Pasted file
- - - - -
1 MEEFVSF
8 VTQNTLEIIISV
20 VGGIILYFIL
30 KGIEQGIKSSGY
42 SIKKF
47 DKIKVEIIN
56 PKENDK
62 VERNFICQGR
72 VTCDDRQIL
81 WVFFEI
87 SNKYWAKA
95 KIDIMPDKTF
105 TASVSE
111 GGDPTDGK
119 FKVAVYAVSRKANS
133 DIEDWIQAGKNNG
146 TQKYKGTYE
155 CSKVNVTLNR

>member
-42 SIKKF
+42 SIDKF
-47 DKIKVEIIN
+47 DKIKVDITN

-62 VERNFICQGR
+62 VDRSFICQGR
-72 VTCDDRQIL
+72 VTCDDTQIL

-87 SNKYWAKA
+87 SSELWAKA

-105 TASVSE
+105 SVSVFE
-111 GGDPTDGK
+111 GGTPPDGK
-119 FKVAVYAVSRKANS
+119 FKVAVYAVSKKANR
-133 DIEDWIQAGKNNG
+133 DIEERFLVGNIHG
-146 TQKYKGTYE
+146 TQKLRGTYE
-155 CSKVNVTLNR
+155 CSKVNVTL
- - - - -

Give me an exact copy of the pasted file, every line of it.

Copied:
1 MEEFVSF
8 VTQNTLEIIISV
20 VGGIILYFIL
30 KGIEQGIKSSGY
42 SIKKF
47 DKIKVEIIN
56 PKENDK
62 VERNFICQGR
72 VTCDDRQIL
81 WVFFEI
87 SNKYWAKA
95 KIDIMPDKTF
105 TASVSE
111 GGDPTDGK
119 FKVAVYAVSRKANS
133 DIEDWIQAGKNNG
146 TQKYKGTYE
155 CSKVNVTLNR

>member
-42 SIKKF
+42 SIDKF
-47 DKIKVEIIN
+47 DKIKVDITN

-62 VERNFICQGR
+62 VDRSFICQGR
-72 VTCDDRQIL
+72 VTCDDTQIL

-87 SNKYWAKA
+87 SSELWAKA

-105 TASVSE
+105 SVSVFE
-111 GGDPTDGK
+111 GGTPPDGK
-119 FKVAVYAVSRKANS
+119 FKVAVYAVSKKANR
-133 DIEDWIQAGKNNG
+133 DIEERFLVGNIHG
-146 TQKYKGTYE
+146 TQKLRGTYE
-155 CSKVNVTLNR
+155 CSKVNVTL